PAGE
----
Friday, 11 October 2013
Review: Harry Potter and the Philosopher's Stone
Harry Potter and the Philosopher's Stone by J.K. Rowling
My rating: 4 of 5 stars
In theory, I should hate this book.
It has a Chosen One and a Dark Lord, for goodness' sake, which is a trope that's been so driven into the ground you can barely see the top of it. The worldbuilding is whimsical and absurd. Half the moments of progress for the protagonist involve luck or coincidence. The heroes are 11 years old and excessively competent. It starts with a prologue (not labelled as such, but it is) all about the dull and ordinary lives of some unpleasant people who aren't even the protagonists.
So why do so many people love it? Why do I love it? Why do we even seek out badly-written fanfiction of it in order to get more?
Here's what I think. On the flip side of the whimsy is a powerful sense of wonder. Harry's dull suburban life at the start is replaced by the wizarding world, which is full of life and colour and fun - and risk and adventure, too. It's exactly that prologue-of-mundanity that sets us up for the world to open out like a tropical flower as Harry and Hagrid enter Diagon Alley, and later Hogwarts. The wizarding world is intense, it's a place where things matter and great issues are at stake, like high school only much more so.
I used to think of J.K. Rowling's great strength as being plotting, because she weaves plots and subplots together so competently. Every book has them: Who will win the House Cup? Who will win at Quidditch? How will the latest Defense Against the Dark Arts teacher be nobbled? Will Harry get caught sneaking round and punished? Will he find out about the mysterious thing? What new method of transport will be used? What will Malfoy plot, and how will he be foiled, and will his father hear about this? Later on, who will snog whom, and will it last, and who else will be jealous? Who will be killed? Will Neville do something courageous and/or stupid?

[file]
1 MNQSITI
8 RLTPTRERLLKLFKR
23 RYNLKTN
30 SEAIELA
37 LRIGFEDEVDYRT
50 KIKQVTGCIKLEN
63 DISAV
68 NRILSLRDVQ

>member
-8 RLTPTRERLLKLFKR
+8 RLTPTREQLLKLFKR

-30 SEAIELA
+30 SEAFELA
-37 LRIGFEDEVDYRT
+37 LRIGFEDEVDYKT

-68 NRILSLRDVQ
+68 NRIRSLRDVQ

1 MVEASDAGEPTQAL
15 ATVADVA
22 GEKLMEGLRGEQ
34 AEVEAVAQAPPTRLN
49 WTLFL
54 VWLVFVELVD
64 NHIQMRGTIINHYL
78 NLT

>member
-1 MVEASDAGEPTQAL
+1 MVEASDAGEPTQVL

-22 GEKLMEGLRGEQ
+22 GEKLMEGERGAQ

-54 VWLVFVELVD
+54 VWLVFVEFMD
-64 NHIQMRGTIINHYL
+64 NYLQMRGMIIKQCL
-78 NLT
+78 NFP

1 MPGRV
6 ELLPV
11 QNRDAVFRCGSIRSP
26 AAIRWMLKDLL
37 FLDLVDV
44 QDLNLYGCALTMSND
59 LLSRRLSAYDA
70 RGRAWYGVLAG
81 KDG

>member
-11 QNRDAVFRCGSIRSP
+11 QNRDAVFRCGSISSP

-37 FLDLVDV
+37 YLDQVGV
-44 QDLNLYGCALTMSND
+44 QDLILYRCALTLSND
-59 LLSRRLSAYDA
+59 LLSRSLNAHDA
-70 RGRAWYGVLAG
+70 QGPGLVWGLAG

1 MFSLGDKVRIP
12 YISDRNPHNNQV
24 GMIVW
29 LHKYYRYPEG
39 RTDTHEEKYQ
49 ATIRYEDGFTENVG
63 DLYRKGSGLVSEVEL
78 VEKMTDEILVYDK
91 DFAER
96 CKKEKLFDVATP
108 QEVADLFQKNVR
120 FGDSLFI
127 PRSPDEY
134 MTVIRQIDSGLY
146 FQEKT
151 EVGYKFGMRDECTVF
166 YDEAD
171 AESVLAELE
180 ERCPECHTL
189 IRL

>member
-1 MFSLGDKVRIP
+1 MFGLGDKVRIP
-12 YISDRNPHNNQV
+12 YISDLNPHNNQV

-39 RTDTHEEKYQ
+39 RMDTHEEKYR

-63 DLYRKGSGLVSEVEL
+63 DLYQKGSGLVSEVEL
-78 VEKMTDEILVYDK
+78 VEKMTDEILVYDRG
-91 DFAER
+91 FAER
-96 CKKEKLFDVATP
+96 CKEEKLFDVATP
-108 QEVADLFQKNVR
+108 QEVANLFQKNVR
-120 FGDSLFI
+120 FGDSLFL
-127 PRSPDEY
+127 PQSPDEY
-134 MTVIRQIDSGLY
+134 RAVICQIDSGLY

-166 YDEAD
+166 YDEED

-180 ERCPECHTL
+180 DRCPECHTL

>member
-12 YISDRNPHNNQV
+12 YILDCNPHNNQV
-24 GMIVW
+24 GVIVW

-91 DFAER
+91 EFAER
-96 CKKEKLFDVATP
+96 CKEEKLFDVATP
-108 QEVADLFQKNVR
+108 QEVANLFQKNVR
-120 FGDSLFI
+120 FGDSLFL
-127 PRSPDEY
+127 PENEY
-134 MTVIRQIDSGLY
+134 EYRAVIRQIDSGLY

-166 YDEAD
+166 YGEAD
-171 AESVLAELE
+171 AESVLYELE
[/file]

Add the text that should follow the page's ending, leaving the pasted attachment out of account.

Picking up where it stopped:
Now, I look at it in a slightly different way. What Rowling is so very good at is raising questions, like the ones I've just posed, and giving us reasons to care about the answers. Then she staggers questions and answers so that we keep on having a reason to read on.
Very often, the reason we care is that the characters care, and we identify with the characters. Her most important characters are outsiders: Harry, raised by abusive foster parents without knowledge of his heritage; Hermione, too smart to be popular; Ron, from a family without much money or status; Neville, raised by his grandmother and a bit of a nebbish; Luna, eccentric as a brush; even Snape, greasy, bullied, unlucky in love. We see how they're underdogs, and we cheer for the underdogs as they strive and struggle and triumph (and sometimes fail, and pay the cost, and keep fighting anyway).
Her characters have distinct voices. Hagrid's is the most distinctive on the page, but every one of them sounds different, from sarcastic Harry to hoity-toity Hermione to rough-hewn Ron to dreamy Luna. Having seen the films, of course, helps, but even in text, the voices are clear and distinct. A few of the background characters might be interchangeable, but even then, you'd never confuse Seamus with Dean, for example.
And the characters matter to each other. Their relationships, good or bad, have power. They answer the questions together, and those relationships help and hinder and change and develop as they do so.
Not everything about the series, or the writing, is as good as it could be. There are parts you don't want to think too hard about, and sentences that don't bear close inspection. Overall, though, we see relatable characters with important connections to one another, solving multiple overlapping problems that they care about in a world that's vigorous, fresh and alive, and that's what made the author richer than the Queen.
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